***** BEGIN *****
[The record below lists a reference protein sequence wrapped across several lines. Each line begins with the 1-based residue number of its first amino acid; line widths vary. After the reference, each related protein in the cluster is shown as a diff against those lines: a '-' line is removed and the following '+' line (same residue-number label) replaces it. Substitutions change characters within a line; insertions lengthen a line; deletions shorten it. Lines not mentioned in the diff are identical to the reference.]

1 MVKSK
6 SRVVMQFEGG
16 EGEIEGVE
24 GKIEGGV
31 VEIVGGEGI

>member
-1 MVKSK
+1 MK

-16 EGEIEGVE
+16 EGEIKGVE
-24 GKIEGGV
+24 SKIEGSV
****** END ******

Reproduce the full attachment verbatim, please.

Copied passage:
[The record below lists a reference protein sequence wrapped across several lines. Each line begins with the 1-based residue number of its first amino acid; line widths vary. After the reference, each related protein in the cluster is shown as a diff against those lines: a '-' line is removed and the following '+' line (same residue-number label) replaces it. Substitutions change characters within a line; insertions lengthen a line; deletions shorten it. Lines not mentioned in the diff are identical to the reference.]

1 MVKSK
6 SRVVMQFEGG
16 EGEIEGVE
24 GKIEGGV
31 VEIVGGEGI

>member
-1 MVKSK
+1 MK

-16 EGEIEGVE
+16 EGEIKGVE
-24 GKIEGGV
+24 SKIEGSV